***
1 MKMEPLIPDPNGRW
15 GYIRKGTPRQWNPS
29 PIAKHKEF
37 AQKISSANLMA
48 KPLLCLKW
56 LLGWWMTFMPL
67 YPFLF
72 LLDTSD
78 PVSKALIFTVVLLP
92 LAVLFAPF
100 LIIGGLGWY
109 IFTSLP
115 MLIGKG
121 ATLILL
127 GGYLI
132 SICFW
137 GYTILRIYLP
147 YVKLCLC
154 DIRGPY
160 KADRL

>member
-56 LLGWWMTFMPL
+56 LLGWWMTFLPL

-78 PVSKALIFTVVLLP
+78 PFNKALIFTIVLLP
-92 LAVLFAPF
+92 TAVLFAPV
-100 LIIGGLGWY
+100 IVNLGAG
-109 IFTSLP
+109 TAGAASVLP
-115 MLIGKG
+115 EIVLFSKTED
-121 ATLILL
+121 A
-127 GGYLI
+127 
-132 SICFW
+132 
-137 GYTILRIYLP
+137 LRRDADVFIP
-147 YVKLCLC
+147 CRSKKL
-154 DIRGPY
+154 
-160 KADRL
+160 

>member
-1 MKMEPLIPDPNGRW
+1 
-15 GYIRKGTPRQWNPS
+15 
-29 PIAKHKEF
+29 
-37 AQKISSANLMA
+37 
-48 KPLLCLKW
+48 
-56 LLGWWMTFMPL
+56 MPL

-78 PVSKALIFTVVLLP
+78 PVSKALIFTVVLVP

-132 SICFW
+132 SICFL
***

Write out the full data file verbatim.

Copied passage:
1 MKMEPLIPDPNGRW
15 GYIRKGTPRQWNPS
29 PIAKHKEF
37 AQKISSANLMA
48 KPLLCLKW
56 LLGWWMTFMPL
67 YPFLF
72 LLDTSD
78 PVSKALIFTVVLLP
92 LAVLFAPF
100 LIIGGLGWY
109 IFTSLP
115 MLIGKG
121 ATLILL
127 GGYLI
132 SICFW
137 GYTILRIYLP
147 YVKLCLC
154 DIRGPY
160 KADRL

>member
-56 LLGWWMTFMPL
+56 LLGWWMTFLPL

-78 PVSKALIFTVVLLP
+78 PFNKALIFTIVLLP
-92 LAVLFAPF
+92 TAVLFAPV
-100 LIIGGLGWY
+100 IVNLGAG
-109 IFTSLP
+109 TAGAASVLP
-115 MLIGKG
+115 EIVLFSKTED
-121 ATLILL
+121 A
-127 GGYLI
+127 
-132 SICFW
+132 
-137 GYTILRIYLP
+137 LRRDADVFIP
-147 YVKLCLC
+147 CRSKKL
-154 DIRGPY
+154 
-160 KADRL
+160 

>member
-1 MKMEPLIPDPNGRW
+1 
-15 GYIRKGTPRQWNPS
+15 
-29 PIAKHKEF
+29 
-37 AQKISSANLMA
+37 
-48 KPLLCLKW
+48 
-56 LLGWWMTFMPL
+56 MPL

-78 PVSKALIFTVVLLP
+78 PVSKALIFTVVLVP

-132 SICFW
+132 SICFL